With a new president comes a new management team. Professor Andrew Deeks has arrived onto the Belfield campus bringing with him a style that many have described as firm and determined. As an outsider in UCD, picking your battles wisely and not rocking the boat too much seems like astute tactics. Deeks has been seen as someone capable of making changes where they are needed while keeping the majority of staff and students happy by not doing anything too radical. This is one of the biggest contrasts to ten years ago, when Hugh Brady pushed through numerous reforms in rapid succession, many of which angered staff. Those first few months cast a spell over Bradyâ€™s presidency that he was unable to shake off - it stayed with him until he finished his post at the end of December. In his honeymoon period Deeks has managed to change the structure of his management team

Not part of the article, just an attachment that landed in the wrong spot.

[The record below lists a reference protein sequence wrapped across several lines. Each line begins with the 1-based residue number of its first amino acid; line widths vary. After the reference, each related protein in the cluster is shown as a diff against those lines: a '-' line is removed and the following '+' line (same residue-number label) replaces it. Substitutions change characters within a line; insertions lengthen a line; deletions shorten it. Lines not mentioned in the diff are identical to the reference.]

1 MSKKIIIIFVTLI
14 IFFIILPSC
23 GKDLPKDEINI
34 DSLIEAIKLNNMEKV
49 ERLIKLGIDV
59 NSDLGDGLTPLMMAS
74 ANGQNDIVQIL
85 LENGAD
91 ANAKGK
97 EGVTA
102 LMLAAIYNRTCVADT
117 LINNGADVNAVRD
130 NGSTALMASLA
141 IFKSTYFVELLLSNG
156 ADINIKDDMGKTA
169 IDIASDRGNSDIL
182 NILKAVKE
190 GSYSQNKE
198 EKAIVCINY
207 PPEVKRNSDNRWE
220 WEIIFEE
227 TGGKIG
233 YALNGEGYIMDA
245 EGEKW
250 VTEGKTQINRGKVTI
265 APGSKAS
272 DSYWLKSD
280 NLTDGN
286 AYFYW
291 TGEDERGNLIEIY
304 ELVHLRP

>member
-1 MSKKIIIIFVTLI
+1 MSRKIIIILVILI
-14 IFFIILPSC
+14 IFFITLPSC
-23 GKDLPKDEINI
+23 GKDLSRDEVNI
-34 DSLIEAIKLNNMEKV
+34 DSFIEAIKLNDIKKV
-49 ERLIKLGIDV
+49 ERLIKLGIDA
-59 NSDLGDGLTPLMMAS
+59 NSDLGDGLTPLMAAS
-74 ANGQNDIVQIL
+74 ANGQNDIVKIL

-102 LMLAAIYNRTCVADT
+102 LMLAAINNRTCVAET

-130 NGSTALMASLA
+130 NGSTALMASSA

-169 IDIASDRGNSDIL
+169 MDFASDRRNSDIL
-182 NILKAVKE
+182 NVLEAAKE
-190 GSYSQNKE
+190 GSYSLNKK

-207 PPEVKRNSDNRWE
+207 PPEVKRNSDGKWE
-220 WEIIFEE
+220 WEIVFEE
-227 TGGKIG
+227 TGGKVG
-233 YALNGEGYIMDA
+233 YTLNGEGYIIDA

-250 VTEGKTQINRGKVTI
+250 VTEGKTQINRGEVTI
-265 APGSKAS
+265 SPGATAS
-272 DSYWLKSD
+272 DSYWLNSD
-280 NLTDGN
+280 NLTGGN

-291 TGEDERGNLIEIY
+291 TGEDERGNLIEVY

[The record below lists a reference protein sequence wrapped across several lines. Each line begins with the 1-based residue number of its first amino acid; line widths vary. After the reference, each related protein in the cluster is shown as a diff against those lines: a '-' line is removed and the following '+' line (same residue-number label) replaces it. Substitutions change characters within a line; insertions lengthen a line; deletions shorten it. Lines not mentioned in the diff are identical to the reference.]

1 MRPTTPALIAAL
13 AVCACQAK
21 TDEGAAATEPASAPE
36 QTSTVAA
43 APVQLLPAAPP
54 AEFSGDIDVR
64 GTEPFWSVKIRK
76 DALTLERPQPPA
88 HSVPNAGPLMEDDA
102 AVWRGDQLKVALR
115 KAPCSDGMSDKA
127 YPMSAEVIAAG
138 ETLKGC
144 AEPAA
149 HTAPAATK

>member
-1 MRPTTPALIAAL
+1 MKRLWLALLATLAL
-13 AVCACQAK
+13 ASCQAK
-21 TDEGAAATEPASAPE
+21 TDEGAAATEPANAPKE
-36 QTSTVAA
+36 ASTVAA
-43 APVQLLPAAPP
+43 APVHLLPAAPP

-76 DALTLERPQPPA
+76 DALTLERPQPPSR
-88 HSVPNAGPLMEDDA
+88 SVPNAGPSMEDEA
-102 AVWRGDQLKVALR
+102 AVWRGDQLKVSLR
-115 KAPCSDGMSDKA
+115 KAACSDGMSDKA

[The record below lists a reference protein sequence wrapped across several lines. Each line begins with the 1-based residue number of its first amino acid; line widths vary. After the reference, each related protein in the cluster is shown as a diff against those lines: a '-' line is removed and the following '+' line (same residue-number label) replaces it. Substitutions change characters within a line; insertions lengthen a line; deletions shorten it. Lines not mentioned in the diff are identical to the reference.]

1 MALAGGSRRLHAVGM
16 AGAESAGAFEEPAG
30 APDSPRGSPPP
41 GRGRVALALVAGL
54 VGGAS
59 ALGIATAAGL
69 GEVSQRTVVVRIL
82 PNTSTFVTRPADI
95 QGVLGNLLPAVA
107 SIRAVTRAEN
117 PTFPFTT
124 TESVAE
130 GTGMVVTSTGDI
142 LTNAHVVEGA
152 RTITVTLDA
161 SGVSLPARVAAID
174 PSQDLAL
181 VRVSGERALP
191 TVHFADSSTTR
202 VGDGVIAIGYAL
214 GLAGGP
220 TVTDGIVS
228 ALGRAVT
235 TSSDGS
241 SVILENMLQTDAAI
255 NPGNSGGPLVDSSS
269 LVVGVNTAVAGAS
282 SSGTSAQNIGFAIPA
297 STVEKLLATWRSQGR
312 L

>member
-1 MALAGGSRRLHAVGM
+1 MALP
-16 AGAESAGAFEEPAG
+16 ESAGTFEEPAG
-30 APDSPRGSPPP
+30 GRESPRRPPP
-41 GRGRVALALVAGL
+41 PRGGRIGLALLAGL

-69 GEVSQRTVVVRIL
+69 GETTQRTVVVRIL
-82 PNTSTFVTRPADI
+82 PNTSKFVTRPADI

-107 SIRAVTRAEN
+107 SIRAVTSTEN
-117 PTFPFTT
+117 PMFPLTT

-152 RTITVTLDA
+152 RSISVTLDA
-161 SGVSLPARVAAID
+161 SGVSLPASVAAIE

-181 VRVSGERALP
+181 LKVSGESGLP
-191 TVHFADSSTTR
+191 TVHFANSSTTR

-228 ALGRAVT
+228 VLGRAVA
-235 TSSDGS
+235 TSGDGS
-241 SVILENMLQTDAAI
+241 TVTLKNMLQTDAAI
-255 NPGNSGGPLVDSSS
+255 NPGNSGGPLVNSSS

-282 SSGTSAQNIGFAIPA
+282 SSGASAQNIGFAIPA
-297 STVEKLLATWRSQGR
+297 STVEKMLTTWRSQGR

in less than three weeks, without somewhat calmer state of affairs? causing too much consternation. Along with a new management team, a new governing authority has been appointed. With the changes in the university management team, the governing authority members now have more of a duty than ever before to make sure that staff and studentsâ€™ voices are listened to and to remember that issues that affect the stakeholders in the university cannot be brushed aside by the reduced management team. A key area for this presidency must be a joint focus on the arts along with the sciences. As has been documented before, many feel that the arts in UCD have been forgotten as universities push for the more lucrative sciences, which bring more money for the university. The next few weeks will set the tone of Deeksâ€™ presidency. Will this be another 10 years of turbulence or will Belfield return to a